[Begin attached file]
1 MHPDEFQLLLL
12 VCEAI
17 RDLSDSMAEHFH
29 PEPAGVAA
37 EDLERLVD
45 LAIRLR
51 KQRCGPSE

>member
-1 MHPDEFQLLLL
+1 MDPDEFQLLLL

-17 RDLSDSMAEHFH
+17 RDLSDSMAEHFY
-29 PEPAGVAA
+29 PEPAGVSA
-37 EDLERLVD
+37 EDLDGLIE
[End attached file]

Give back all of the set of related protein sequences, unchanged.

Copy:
1 MHPDEFQLLLL
12 VCEAI
17 RDLSDSMAEHFH
29 PEPAGVAA
37 EDLERLVD
45 LAIRLR
51 KQRCGPSE

>member
-1 MHPDEFQLLLL
+1 MDPDEFQLLLL

-17 RDLSDSMAEHFH
+17 RDLSDSMAEHFY
-29 PEPAGVAA
+29 PEPAGVSA
-37 EDLERLVD
+37 EDLDGLIE